I like to wash one pound at a time.  I use 1 oz of scour per pound.  That is what I’ve developed as my personal preference.  You may want to start with this recommendation and then experiment to find your personal preference.  I fill my sink with water first,  then add my scour to prevent bubbles which aren’t necessary.  I used a gloved hand and move my hand around in the water to make sure the scour is fully incorporated.  I then add my fleece one bag at a time and make sure it’s fully submerged before moving to the next one.  Once I have 1 pound in the sink, I walk away.   I like to let my fleece soak for at least 30 minutes.  I then remove the bags from the water with my gloves on and I DON’T squeeze any water out or let the bags drain.  You want to keep water in a fleece that’s crimpy because if you remove too much, when you add it back into the water for another wash soak or rinse, it will just float on top of the water. Once I remove the bags from the water, I just place them in a plastic tub and either make a new wash bath, or a rinse bath.  I try to always keep the water the same temperature throughout the entire process.  For this Cormo fleece, I needed 2 wash baths and 2 rinse bath per one pound batch.  Once they have been washed and rinsed, I place each bag, one by one in a wire strainer to drain as much water as I can out of them without squeezing, and then place them back in the plastic tub to cool all the way down to room temperature.


Once the mesh bags are cool, I put them all in a spin dyer to remove all the excess water that I can.  No felting will occur since it does not agitate the fleece and the temperature isn’t hot.  If you don’t have a spin dryer, you can use a salad spinner, or even roll your bags into towels and walk across them to remove the excess water.  Next,  I lay them out under a fan or warm sunny spot or outside if it’s warm enough and let them dry. I like to use a hanging herb drying rack or sometimes I just lay them on the floor.


Once they are dry, I remove them from the mesh bags into a basket. I don’t stress over keeping them perfect tidy.  Since I took so much care when I sorted them, I’m able to clearly see each lock bundle.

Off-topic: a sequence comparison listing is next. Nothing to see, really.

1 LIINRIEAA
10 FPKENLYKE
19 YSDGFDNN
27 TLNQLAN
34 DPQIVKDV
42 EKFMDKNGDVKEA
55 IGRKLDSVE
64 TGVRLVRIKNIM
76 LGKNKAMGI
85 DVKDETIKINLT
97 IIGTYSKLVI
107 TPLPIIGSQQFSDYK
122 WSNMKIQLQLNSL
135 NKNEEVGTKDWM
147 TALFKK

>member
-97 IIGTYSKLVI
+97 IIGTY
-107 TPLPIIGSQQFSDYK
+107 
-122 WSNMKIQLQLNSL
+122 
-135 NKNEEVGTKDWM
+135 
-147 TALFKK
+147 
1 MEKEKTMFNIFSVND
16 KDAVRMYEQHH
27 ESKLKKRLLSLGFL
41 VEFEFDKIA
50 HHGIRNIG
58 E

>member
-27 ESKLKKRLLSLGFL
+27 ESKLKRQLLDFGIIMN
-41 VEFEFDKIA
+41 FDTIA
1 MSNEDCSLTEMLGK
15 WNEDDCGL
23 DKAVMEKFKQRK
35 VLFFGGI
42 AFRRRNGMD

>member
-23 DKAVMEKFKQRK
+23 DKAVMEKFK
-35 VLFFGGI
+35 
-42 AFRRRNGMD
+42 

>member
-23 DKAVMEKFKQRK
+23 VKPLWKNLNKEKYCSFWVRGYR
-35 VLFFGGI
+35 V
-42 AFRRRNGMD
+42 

With the mohair, I peformed the same exact washing process as with the wool except I had to do 5 wash soaks and 3 rinse soaks before they came clean.  Mohair is more waxy and greasy and needs very hot water.  I kept my water temp above 180 for the mohair as well.

Arlene’s Comments:  Thanks so much, Bren for your practical, no nonsense step by step explanation!  The fleece is absolutely gorgeous and I can’t wait to see the next step!!

8 thoughts on “Fleece to Sweater with Bren Boone – Sorting & Washing – Plus Book Giveaway Winner and Special Deals!

  • November 27, 2016 at 9:52 pm

    I love Cormo it’s like spinning a cloud…

  • November 27, 2016 at 11:27 pm

    Such a great fleece! It looks like it’s going to be such a treat to spin with. I absolutely love that basket full of cloudy fluff. <3

  • November 28, 2016 at 4:41 am

    Congrats to Amy for winning the book! Love the information Bren gave on her process at prepping and washing her fiber.

  • November 28, 2016 at 6:44 pm

    That corno looks yummy! One of my favorites.

    Never tried doing a running stitch on the mesh bags to keep the locks from floatng around; I will have to try that.

  • January 11, 2017 at 11:37 pm

    This is sooo helpful. It has to be the clearest explanation and tidiest process that I have seen. Thank you so much for posting this!

  • January 22, 2017 at 10:56 am

    What is the advantage of picking and washing to retain the lock structure as opposed to grabbing a hunk of fleece and placing that in the bag? Especially since the next step would be carding correct? Seems like the carding would undo all the work it took to hand-pick your locks?? Maybe I’m jumping ahead….I’m VERY excited to see the next step! Thank you Bren!

  • March 14, 2017 at 8:28 pm

    I bought my first ever fleece this fall at SAFF. Started this sorting process today. I think this method will make washing so much easier, and I can do it in batches. Thanks Bren.

  • November 3, 2018 at 7:46 pm

    How did you get the grease ends so clean without rubbing? Beautiful Cormo!